Brief dermatologist-delivered intervention may improve sun protection behavior
medwireNews: The Addressing Behavior Change (ABC) intervention, which can be delivered by dermatologists in less than 3 minutes, is associated with improvements in people’s sun protection behavior that last several months, findings indicate.
Among the 77 individuals who received the ABC intervention, self-reported sunscreen use on the face rose from 67% at baseline to 78% at the 1-month follow-up and 79% at 3 months, whereas it declined from 73% at baseline to 70% and 69% at 1 and 3 months, respectively, in the 82 participants who received usual care. The between-group differences during follow-up were significant.
Similar results were observed for sunscreen use on the body, which increased by 12 percentage points at 3 months in the intervention group and decreased by 1 percentage point in the control group, and for sunscreen reapplication, which rose by 15 percentage points and remained stable, respectively.
The dermatologist-delivered intervention was also associated with a significantly lower rate of sunburn at the 1-month mark, reported by 18% of participants versus 35% of those who received usual care, but by 3 months, the difference ceased to be statistically significant.
“Given the increasing rates of skin cancers and associated costs, modest increases in sun protection behavior on a large scale are potentially meaningful,” the authors remark.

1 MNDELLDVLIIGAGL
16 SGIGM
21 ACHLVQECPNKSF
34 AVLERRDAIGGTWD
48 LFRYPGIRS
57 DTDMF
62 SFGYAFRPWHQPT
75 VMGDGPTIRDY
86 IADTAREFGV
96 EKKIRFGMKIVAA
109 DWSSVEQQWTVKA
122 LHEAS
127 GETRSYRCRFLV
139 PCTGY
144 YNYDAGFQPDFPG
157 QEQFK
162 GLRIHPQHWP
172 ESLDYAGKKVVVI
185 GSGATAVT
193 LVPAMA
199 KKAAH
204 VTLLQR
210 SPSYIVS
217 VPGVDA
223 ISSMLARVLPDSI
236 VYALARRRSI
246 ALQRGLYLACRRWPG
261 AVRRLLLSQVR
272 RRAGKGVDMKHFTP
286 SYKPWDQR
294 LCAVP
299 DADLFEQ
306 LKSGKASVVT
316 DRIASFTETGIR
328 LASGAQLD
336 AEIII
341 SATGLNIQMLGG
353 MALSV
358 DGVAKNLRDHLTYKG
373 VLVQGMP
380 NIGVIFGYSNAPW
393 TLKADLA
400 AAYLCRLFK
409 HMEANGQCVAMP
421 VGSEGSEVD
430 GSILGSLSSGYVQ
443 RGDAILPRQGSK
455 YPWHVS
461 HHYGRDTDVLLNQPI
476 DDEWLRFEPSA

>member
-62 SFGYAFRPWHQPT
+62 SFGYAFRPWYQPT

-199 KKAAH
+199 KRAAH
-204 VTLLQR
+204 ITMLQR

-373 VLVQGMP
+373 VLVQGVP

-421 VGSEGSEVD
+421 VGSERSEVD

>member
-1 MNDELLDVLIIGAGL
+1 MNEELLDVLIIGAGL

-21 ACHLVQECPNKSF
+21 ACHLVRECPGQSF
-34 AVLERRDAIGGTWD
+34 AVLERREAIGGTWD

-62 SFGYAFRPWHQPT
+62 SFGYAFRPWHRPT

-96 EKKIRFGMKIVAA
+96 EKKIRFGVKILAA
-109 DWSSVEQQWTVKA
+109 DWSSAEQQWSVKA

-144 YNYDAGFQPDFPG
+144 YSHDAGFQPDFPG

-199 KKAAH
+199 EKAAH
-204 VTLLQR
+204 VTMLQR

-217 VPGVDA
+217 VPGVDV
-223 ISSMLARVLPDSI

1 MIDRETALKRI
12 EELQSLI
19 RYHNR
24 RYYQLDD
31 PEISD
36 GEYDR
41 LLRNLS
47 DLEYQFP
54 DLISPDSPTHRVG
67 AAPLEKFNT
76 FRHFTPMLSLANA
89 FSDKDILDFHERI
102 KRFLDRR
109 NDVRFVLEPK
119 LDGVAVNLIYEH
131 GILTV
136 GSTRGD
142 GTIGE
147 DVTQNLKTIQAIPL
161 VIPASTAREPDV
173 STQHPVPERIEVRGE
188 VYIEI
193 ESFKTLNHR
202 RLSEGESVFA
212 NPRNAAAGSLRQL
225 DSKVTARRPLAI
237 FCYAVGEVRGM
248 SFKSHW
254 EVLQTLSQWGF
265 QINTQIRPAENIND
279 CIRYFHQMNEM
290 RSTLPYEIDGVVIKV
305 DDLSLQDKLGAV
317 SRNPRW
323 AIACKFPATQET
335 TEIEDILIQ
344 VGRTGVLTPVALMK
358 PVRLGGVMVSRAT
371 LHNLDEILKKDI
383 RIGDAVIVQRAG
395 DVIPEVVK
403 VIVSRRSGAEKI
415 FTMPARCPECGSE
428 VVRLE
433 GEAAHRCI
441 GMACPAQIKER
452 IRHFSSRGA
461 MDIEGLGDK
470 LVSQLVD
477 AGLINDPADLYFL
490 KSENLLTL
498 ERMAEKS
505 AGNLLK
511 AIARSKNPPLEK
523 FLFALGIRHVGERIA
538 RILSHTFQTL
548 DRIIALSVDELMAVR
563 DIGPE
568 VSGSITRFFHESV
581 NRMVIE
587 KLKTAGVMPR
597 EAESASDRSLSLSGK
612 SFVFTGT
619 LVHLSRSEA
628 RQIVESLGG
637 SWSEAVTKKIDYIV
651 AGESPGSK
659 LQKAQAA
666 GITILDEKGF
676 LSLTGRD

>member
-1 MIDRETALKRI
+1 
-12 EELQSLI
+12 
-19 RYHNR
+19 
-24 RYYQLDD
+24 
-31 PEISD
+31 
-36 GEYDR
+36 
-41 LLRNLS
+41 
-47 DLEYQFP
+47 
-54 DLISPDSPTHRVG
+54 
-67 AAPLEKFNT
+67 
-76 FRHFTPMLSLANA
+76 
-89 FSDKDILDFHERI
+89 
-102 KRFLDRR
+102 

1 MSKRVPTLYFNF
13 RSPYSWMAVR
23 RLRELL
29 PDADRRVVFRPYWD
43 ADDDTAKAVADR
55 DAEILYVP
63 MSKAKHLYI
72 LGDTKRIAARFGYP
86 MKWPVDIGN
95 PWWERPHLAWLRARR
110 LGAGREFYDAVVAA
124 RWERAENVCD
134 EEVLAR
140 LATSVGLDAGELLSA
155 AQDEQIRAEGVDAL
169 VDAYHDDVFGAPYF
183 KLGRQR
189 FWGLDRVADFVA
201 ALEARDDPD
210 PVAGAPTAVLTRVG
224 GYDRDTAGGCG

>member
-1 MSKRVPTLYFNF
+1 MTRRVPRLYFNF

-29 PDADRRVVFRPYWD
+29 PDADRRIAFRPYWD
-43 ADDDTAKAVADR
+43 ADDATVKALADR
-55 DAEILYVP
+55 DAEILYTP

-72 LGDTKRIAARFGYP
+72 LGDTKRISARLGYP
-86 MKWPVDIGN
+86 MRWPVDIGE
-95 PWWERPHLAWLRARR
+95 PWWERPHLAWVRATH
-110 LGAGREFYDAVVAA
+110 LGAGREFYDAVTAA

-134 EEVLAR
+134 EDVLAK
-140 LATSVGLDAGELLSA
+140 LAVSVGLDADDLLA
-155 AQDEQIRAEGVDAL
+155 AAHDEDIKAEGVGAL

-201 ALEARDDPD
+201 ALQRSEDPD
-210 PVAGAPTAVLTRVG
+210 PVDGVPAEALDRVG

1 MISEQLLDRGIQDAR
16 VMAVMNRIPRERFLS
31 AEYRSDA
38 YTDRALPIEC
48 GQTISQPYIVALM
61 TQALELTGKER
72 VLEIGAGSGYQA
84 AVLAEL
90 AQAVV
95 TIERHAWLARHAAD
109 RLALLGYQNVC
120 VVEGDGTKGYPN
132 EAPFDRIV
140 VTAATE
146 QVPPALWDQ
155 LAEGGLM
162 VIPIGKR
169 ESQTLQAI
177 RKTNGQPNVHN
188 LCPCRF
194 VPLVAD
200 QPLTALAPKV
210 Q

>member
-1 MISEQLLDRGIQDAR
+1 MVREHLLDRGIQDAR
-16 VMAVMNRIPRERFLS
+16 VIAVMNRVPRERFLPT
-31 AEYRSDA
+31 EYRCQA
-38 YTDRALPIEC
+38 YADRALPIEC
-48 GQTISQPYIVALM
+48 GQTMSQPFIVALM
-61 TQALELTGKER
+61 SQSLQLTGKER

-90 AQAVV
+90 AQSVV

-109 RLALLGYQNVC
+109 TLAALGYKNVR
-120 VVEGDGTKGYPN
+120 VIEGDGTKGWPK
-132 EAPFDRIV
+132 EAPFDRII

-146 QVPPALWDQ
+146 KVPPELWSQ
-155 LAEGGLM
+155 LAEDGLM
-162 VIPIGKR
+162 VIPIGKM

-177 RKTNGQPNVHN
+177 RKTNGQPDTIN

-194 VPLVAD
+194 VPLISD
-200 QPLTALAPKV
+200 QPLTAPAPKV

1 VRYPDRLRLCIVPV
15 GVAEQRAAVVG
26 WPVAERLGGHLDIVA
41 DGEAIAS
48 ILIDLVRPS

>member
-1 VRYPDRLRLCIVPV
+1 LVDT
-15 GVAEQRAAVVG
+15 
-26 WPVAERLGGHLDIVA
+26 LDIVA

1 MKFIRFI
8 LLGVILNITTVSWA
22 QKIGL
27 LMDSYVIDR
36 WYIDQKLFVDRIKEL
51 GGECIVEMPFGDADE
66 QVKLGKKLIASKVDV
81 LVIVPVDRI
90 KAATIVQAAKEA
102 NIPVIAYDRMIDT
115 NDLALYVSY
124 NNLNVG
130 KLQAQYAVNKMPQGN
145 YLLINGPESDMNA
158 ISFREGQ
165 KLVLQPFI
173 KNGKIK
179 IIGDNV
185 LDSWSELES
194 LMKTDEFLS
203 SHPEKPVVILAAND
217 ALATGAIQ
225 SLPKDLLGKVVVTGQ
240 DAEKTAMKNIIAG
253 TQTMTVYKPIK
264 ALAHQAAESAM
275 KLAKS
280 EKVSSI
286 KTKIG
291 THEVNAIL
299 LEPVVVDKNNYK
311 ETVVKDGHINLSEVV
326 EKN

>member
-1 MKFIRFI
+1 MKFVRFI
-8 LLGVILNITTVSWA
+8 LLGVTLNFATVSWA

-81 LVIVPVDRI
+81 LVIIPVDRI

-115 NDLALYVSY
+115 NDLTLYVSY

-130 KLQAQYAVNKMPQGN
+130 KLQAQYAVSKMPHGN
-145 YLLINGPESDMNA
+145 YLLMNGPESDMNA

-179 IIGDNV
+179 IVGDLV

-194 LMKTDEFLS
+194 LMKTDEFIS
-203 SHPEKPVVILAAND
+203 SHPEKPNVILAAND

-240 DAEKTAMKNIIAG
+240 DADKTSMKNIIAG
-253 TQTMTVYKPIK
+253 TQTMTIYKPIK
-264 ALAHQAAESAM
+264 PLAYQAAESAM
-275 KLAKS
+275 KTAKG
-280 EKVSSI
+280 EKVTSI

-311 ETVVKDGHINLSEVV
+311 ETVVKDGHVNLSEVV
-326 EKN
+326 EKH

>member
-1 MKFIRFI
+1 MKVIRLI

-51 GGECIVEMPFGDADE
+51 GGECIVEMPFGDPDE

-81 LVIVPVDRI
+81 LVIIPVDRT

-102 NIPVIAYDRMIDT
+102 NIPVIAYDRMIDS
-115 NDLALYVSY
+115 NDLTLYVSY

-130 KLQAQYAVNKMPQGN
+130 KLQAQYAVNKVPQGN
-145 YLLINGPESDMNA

As reported by Kimberly Mallett (The Pennsylvania State University, University Park, USA) and team, the ABC intervention consists of six components targeting sun risk and protective behaviors, and is designed to be delivered during a skin examination “so that it does not add time to the visit but rather replaces customary knowledge-focused conversations about sun protection.”
This study was conducted at two sites, one of which was designated the intervention site and the other was the control; participants aged 21–65 years received the ABC intervention or usual care depending on the site location of their dermatologist during late spring or early summer.
“For most individuals who use sunscreen, but perhaps not regularly or not properly, the ABC intervention helped them resolve specific barriers to improve their use of sun protection (eg, forgetting to use or reapply sunscreen),” the researchers comment in JAMA Dermatology.
“Owing to the nature of the behavior, patients will not likely need as many iterations to experience some positive change.”
They continue: “Alternatively, the outcomes could increase over time if patients are exposed to the ABC intervention during subsequent office visits.”
The study investigators recommend that future research should incorporate “a more diverse caregiver population that includes residents, attending dermatologists, physician assistants, and nurse practitioners,” and examine sun protection behavior over a longer follow-up and in different seasons and environments.
medwireNews is an independent medical news service provided by Springer Healthcare. © 2018 Springer Healthcare part of the Springer Nature group